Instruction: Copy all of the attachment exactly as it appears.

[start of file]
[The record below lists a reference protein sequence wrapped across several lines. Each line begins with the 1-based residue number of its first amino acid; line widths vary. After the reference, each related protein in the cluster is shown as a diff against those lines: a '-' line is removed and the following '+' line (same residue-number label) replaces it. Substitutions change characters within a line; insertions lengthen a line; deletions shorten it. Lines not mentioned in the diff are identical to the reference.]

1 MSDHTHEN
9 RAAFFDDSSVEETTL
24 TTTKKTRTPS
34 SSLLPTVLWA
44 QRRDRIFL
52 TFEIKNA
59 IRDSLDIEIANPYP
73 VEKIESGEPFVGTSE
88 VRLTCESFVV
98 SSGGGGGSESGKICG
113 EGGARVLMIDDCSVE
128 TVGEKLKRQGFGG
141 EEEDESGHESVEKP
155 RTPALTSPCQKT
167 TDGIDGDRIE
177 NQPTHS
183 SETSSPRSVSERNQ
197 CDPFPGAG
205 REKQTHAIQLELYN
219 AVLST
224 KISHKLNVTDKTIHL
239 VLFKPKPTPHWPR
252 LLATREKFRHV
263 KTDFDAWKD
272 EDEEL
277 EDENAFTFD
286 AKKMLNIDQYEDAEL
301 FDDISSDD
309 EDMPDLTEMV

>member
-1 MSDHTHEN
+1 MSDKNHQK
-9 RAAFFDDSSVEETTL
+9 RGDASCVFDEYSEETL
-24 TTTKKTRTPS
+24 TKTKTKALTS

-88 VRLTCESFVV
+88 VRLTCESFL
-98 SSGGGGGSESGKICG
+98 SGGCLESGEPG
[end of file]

[The record below lists a reference protein sequence wrapped across several lines. Each line begins with the 1-based residue number of its first amino acid; line widths vary. After the reference, each related protein in the cluster is shown as a diff against those lines: a '-' line is removed and the following '+' line (same residue-number label) replaces it. Substitutions change characters within a line; insertions lengthen a line; deletions shorten it. Lines not mentioned in the diff are identical to the reference.]

1 MSDHTHEN
9 RAAFFDDSSVEETTL
24 TTTKKTRTPS
34 SSLLPTVLWA
44 QRRDRIFL
52 TFEIKNA
59 IRDSLDIEIANPYP
73 VEKIESGEPFVGTSE
88 VRLTCESFVV
98 SSGGGGGSESGKICG
113 EGGARVLMIDDCSVE
128 TVGEKLKRQGFGG
141 EEEDESGHESVEKP
155 RTPALTSPCQKT
167 TDGIDGDRIE
177 NQPTHS
183 SETSSPRSVSERNQ
197 CDPFPGAG
205 REKQTHAIQLELYN
219 AVLST
224 KISHKLNVTDKTIHL
239 VLFKPKPTPHWPR
252 LLATREKFRHV
263 KTDFDAWKD
272 EDEEL
277 EDENAFTFD
286 AKKMLNIDQYEDAEL
301 FDDISSDD
309 EDMPDLTEMV

>member
-1 MSDHTHEN
+1 MSDKNHQK
-9 RAAFFDDSSVEETTL
+9 RGDASCVFDEYSEETL
-24 TTTKKTRTPS
+24 TKTKTKALTS

-88 VRLTCESFVV
+88 VRLTCESFL
-98 SSGGGGGSESGKICG
+98 SGGCLESGEPG